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Pre-wire Assistance Needed

Discussion in 'DIRECTV General Discussion' started by ciredrallop, Sep 19, 2013.

  1. ciredrallop

    ciredrallop New Member

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    Sep 19, 2013
    If there is a thread spelling this out then please point me to it because I can't find it. I'm sure it is here somewhere though.

    We're planning a new home and will be doing the electrical rough-in soon. We are planning for the Genie in the main room with 'future proof' planning allowing for a mini in the home theater and three other bedrooms. This will give us 5 locations total, although realistically only 2-3 will ever be used.

    I know with the current DirecTV setup that each receiver requires a coaxial, at minimum, and cat5/6 connection to share lists. Is this still the case for not just the Genie, but also each mini? Or does each mini just require coaxial connections along with an electrical outlet?

    Does the remote operate by sending the signal through the mini and connected coaxial?

    For our home theater room, does the mini allow a connection to an IR extender?
     
  2. harsh

    harsh Beware the Attack Basset

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    Jun 14, 2003
    Salem, OR
    The Genie Minis are coax (exclusively) and wall warts. They handle the remote control relay.

    Except for the Genie location, Ethernet is not required but I'd run it to every room (and more than once in large rooms) anyway. A single coax to every possible STB location should be sufficient unless you feel you need to feed the TV or FM tuner with an antenna in which case you MUST add a separate coax.
     
  3. Drucifer

    Drucifer New Member

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    NY Hudson...
    Conduits.

    Because plans and technologies have a habit of changing.
     
  4. peds48

    peds48 DIRECTV A-Team DBSTalk Club

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    Jan 10, 2008
    NY
    No need, the Genie and mini Genies comes with RF remotes, unless of course you want o use your own universal remote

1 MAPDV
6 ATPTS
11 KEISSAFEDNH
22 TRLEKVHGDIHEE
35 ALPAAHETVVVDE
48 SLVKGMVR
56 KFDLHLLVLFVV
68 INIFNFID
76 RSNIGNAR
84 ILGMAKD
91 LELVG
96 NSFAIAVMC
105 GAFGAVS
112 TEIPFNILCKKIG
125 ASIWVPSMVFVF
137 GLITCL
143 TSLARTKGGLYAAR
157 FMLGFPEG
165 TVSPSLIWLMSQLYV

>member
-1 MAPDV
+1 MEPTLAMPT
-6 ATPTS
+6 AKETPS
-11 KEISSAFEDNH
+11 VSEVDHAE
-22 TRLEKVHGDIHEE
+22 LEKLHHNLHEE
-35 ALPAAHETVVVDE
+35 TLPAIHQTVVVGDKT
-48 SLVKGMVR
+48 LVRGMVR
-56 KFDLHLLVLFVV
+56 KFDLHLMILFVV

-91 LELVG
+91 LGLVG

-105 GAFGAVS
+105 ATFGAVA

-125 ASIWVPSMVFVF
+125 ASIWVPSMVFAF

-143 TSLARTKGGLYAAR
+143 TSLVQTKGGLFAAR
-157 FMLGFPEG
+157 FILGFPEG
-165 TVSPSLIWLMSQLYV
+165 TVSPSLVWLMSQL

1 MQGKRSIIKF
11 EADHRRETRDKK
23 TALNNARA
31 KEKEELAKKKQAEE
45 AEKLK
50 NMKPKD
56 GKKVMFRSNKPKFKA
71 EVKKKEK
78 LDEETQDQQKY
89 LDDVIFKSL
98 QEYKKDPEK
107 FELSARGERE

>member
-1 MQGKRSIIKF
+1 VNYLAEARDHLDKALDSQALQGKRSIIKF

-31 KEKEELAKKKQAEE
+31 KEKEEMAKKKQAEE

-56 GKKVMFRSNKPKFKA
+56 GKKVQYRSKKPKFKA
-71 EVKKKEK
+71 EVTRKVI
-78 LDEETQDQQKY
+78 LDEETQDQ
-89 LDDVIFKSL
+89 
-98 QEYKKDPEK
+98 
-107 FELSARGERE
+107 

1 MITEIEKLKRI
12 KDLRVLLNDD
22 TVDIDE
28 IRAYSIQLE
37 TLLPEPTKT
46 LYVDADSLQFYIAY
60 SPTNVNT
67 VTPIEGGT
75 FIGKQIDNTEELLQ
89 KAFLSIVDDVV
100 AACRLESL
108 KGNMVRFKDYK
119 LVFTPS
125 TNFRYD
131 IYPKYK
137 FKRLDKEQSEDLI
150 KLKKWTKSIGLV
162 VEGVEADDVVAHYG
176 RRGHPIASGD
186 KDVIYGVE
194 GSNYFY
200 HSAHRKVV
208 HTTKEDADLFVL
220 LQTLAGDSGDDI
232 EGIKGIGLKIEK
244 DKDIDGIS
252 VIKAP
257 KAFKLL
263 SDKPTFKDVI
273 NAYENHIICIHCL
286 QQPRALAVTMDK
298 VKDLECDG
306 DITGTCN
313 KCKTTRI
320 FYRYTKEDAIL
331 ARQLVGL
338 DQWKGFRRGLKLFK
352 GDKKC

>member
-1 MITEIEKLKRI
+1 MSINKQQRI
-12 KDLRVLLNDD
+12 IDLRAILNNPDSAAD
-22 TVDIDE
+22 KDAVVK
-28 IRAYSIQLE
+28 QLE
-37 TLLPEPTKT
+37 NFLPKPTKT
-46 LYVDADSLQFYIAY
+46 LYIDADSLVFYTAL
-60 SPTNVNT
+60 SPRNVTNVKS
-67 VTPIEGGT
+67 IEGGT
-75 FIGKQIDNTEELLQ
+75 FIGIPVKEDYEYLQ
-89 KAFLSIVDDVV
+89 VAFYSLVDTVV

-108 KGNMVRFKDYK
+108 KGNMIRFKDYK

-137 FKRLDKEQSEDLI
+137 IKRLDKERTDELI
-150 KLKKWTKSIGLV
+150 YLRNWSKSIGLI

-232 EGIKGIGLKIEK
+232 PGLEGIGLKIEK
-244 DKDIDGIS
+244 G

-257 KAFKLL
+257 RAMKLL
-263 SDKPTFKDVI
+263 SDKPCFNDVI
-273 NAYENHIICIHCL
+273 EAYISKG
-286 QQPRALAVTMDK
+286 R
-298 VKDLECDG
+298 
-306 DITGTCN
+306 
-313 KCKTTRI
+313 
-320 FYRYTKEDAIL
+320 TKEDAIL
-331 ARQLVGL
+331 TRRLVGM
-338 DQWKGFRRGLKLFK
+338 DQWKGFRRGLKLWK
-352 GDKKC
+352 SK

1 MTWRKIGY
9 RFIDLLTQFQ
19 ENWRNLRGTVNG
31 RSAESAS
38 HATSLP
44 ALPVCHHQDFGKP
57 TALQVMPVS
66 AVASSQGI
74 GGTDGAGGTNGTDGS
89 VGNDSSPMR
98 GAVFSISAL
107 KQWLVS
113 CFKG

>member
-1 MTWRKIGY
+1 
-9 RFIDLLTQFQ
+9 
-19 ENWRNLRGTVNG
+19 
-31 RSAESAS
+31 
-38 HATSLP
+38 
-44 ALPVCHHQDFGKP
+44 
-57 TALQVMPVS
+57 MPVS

5. harsh

    harsh Beware the Attack Basset

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    Salem, OR
    A network of conduits doesn't seem practical in a residential environment. I've worked in an attic that had a central vacuum cleaner system and it wasn't any fun at all to dance around all the PVC pipes.

    I always wanted a air tube system like Costco or Boeing uses for their documents, but it doesn't seem to be economically feasible (although the way modern software burns through paper, it may be getting there).
     
  6. inkahauts

    inkahauts DIRECTV A-Team

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    Nov 13, 2006
    If your building from scratch, Id have two coax at a minimum to every room where a tv might go, and a cat 6 to every one of those places plus anywhere you might put a computer. If you are crazy like me, make it three or four coax to any main location, like a home theater room, and at least two cat6 lines for the main room as well. You can never over wire IMHO.

    And conduit to the main tv location can never hurt either. A bit tuff to do it to every room, but to the main theater room, easy enough sometimes...
     
  7. carl6

    carl6 Moderator DBSTalk Club

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    Nov 15, 2005
    Seattle, WA
    Solid copper center conductor RG6 coax to every possible TV location. In a large room where you might rearrange in the future, I would run two, one each to opposite walls.
    You will probably also want to run RG6 to wherever your internet service is going to end up being located if you will have cable internet.

    Also run a Cat5e or Cat6 ethernet cable to each room, probably to the same location you run the coax. Again, two on opposite walls to larger rooms.

    All of this needs to go back to a central location. From that central location, run at least TWO coax to the outside, one for cable and one for satellite. If there is ever a chance you might go over 8 satellite tuners, run FOUR coax to the outside for satellite. If you plan to use over-the-air reception (off air reception of local stations) in addition to satellite, run another coax for an OTA antenna.

    Considering that doing wiring is relatively cheap during construction and much more costly after finish work is done, I usually recommend doubling what I just said. Two coax to each TV location, at least five to the outside. In fact, conduit to the outside (big enough for five coax) is even better.
     
  8. dan4182

    dan4182 New Member

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    Aug 19, 2013
    Kingwood, Texas
    Both Drucifer and Harsh made good points. If you can use conduits (the bigger, the better) and consolidate them into a "central run" that doesn't create a Christmas tree of conduits up in your attic or basement that is the best way to go. It's a lot easier to pull cable in the future that way.

    While the house is just framed in is the time to do this. Never, never nail or staple any cabling to studs/rafters!
     

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